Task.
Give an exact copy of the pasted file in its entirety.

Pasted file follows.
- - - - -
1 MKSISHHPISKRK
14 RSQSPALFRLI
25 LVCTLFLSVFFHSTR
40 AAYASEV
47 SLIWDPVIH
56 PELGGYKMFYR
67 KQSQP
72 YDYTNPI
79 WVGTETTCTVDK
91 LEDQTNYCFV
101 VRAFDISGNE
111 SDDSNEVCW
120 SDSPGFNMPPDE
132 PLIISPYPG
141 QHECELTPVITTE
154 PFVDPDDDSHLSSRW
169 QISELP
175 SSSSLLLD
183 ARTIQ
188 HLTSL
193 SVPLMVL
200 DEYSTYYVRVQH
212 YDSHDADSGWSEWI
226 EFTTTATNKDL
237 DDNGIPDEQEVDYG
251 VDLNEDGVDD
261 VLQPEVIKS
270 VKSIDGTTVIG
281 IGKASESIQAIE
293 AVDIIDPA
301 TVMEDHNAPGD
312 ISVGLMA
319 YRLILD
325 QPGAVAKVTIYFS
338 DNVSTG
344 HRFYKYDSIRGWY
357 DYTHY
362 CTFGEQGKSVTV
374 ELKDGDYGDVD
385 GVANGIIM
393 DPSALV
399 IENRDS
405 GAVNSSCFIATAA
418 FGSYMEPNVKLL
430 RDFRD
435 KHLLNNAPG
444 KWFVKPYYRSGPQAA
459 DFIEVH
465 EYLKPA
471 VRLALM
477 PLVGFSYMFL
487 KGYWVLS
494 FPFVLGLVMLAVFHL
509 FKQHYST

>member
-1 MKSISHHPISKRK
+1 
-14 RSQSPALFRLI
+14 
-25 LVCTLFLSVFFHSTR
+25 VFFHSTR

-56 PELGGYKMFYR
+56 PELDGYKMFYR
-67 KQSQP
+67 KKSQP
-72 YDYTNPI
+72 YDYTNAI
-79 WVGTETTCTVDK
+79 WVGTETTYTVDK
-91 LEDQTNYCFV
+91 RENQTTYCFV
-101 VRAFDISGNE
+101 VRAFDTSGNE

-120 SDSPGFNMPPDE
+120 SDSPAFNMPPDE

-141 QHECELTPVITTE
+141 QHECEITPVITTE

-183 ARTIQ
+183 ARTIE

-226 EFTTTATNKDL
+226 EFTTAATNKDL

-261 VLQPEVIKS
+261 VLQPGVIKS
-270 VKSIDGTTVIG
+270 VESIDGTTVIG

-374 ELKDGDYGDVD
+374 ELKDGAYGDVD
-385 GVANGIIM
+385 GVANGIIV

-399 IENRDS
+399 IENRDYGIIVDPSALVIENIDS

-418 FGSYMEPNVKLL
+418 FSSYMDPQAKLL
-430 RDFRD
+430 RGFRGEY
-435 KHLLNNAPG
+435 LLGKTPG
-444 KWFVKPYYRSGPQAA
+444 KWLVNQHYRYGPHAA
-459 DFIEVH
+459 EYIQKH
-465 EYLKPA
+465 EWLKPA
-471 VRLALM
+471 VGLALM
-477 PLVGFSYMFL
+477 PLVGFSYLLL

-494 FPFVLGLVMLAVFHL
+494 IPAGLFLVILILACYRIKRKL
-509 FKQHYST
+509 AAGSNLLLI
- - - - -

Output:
1 MKSISHHPISKRK
14 RSQSPALFRLI
25 LVCTLFLSVFFHSTR
40 AAYASEV
47 SLIWDPVIH
56 PELGGYKMFYR
67 KQSQP
72 YDYTNPI
79 WVGTETTCTVDK
91 LEDQTNYCFV
101 VRAFDISGNE
111 SDDSNEVCW
120 SDSPGFNMPPDE
132 PLIISPYPG
141 QHECELTPVITTE
154 PFVDPDDDSHLSSRW
169 QISELP
175 SSSSLLLD
183 ARTIQ
188 HLTSL
193 SVPLMVL
200 DEYSTYYVRVQH
212 YDSHDADSGWSEWI
226 EFTTTATNKDL
237 DDNGIPDEQEVDYG
251 VDLNEDGVDD
261 VLQPEVIKS
270 VKSIDGTTVIG
281 IGKASESIQAIE
293 AVDIIDPA
301 TVMEDHNAPGD
312 ISVGLMA
319 YRLILD
325 QPGAVAKVTIYFS
338 DNVSTG
344 HRFYKYDSIRGWY
357 DYTHY
362 CTFGEQGKSVTV
374 ELKDGDYGDVD
385 GVANGIIM
393 DPSALV
399 IENRDS
405 GAVNSSCFIATAA
418 FGSYMEPNVKLL
430 RDFRD
435 KHLLNNAPG
444 KWFVKPYYRSGPQAA
459 DFIEVH
465 EYLKPA
471 VRLALM
477 PLVGFSYMFL
487 KGYWVLS
494 FPFVLGLVMLAVFHL
509 FKQHYST

>member
-1 MKSISHHPISKRK
+1 
-14 RSQSPALFRLI
+14 
-25 LVCTLFLSVFFHSTR
+25 VFFHSTR

-56 PELGGYKMFYR
+56 PELDGYKMFYR
-67 KQSQP
+67 KKSQP
-72 YDYTNPI
+72 YDYTNAI
-79 WVGTETTCTVDK
+79 WVGTETTYTVDK
-91 LEDQTNYCFV
+91 RENQTTYCFV
-101 VRAFDISGNE
+101 VRAFDTSGNE

-120 SDSPGFNMPPDE
+120 SDSPAFNMPPDE

-141 QHECELTPVITTE
+141 QHECEITPVITTE

-183 ARTIQ
+183 ARTIE

-226 EFTTTATNKDL
+226 EFTTAATNKDL

-261 VLQPEVIKS
+261 VLQPGVIKS
-270 VKSIDGTTVIG
+270 VESIDGTTVIG

-374 ELKDGDYGDVD
+374 ELKDGAYGDVD
-385 GVANGIIM
+385 GVANGIIV

-399 IENRDS
+399 IENRDYGIIVDPSALVIENIDS

-418 FGSYMEPNVKLL
+418 FSSYMDPQAKLL
-430 RDFRD
+430 RGFRGEY
-435 KHLLNNAPG
+435 LLGKTPG
-444 KWFVKPYYRSGPQAA
+444 KWLVNQHYRYGPHAA
-459 DFIEVH
+459 EYIQKH
-465 EYLKPA
+465 EWLKPA
-471 VRLALM
+471 VGLALM
-477 PLVGFSYMFL
+477 PLVGFSYLLL

-494 FPFVLGLVMLAVFHL
+494 IPAGLFLVILILACYRIKRKL
-509 FKQHYST
+509 AAGSNLLLI